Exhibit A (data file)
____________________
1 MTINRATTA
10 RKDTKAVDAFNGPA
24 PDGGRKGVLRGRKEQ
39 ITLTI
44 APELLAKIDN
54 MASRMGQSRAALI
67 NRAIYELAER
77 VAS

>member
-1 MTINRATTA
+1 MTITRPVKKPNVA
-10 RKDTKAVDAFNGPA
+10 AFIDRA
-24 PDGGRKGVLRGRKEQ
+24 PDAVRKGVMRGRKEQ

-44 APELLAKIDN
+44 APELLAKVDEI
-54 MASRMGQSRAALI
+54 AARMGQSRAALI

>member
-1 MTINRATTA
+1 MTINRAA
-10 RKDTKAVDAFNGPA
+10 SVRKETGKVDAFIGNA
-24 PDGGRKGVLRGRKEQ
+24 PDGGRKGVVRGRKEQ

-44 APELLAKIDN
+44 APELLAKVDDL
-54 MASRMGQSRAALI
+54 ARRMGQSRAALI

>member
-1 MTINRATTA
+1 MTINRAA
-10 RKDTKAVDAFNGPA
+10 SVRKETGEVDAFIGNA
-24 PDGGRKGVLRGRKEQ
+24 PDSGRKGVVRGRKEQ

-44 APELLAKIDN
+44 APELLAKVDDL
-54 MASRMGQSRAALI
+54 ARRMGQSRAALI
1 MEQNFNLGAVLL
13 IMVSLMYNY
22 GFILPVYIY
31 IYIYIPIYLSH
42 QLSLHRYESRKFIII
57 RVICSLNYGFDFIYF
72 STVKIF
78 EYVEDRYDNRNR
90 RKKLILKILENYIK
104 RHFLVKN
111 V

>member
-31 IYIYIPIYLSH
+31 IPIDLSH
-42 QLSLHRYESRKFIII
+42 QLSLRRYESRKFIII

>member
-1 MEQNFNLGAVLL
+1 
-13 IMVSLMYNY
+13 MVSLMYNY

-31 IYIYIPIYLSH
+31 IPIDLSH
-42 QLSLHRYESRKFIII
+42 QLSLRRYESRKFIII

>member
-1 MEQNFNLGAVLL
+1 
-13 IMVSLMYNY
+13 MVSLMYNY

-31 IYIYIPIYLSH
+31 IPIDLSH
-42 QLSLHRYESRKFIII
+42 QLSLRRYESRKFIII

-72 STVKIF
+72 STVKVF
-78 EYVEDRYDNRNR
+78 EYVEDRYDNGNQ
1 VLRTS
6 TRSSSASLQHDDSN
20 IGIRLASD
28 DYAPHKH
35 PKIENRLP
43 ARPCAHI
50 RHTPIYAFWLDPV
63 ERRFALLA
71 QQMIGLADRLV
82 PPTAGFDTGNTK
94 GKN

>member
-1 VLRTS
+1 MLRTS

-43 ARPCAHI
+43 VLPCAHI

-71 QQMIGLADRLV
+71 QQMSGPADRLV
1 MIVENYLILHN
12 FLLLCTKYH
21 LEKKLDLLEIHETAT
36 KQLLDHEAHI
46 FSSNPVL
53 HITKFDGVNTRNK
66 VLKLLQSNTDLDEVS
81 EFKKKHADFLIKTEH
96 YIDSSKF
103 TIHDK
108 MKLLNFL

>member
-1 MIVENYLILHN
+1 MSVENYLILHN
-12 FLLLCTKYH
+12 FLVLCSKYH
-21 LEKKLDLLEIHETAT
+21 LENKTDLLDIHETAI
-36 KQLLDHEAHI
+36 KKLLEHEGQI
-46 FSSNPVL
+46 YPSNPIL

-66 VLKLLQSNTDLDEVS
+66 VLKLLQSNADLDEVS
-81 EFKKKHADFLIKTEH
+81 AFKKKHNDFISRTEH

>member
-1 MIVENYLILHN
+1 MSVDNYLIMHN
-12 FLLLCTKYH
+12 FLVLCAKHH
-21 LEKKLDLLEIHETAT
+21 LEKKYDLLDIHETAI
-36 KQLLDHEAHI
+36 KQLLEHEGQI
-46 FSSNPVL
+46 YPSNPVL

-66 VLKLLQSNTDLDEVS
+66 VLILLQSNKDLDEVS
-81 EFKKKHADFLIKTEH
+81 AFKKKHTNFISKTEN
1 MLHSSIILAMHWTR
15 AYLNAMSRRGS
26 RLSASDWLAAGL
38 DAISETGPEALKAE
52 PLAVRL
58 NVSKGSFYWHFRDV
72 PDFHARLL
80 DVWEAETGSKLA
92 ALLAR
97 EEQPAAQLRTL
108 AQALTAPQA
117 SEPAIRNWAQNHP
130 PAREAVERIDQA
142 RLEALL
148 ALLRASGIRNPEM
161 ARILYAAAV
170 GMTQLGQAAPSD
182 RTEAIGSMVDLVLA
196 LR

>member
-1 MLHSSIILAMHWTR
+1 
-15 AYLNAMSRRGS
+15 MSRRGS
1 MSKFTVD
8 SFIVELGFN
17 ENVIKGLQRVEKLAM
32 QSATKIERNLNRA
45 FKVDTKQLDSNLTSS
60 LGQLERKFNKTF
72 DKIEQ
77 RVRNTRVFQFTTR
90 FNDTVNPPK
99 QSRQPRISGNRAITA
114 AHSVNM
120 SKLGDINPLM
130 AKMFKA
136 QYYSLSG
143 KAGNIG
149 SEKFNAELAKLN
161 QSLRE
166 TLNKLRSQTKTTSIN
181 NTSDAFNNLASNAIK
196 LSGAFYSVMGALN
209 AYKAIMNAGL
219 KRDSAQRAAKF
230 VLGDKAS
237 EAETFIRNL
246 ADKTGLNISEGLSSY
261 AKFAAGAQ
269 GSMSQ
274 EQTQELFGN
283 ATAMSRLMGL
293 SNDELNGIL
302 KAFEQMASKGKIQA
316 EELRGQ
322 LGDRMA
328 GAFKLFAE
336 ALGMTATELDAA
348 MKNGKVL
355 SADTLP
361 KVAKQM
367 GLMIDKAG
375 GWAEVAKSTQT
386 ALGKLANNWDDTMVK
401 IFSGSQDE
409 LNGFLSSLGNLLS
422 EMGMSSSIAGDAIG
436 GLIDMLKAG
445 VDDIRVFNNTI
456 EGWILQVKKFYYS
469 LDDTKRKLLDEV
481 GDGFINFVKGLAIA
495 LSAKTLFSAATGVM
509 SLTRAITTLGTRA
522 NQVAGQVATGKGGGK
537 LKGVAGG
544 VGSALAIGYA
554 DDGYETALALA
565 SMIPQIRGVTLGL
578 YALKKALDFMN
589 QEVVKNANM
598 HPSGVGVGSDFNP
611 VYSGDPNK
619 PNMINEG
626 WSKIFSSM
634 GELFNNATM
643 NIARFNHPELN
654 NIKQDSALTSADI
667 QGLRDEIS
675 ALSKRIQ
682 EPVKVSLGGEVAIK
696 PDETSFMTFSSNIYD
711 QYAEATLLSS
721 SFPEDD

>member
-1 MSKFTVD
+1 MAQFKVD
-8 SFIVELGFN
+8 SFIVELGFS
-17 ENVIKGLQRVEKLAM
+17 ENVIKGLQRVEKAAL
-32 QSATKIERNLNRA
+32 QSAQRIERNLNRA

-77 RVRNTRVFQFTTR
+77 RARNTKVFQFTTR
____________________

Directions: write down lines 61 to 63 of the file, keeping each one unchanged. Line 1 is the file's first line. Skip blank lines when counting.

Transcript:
-13 IMVSLMYNY
+13 MVSLMYNY

-31 IYIYIPIYLSH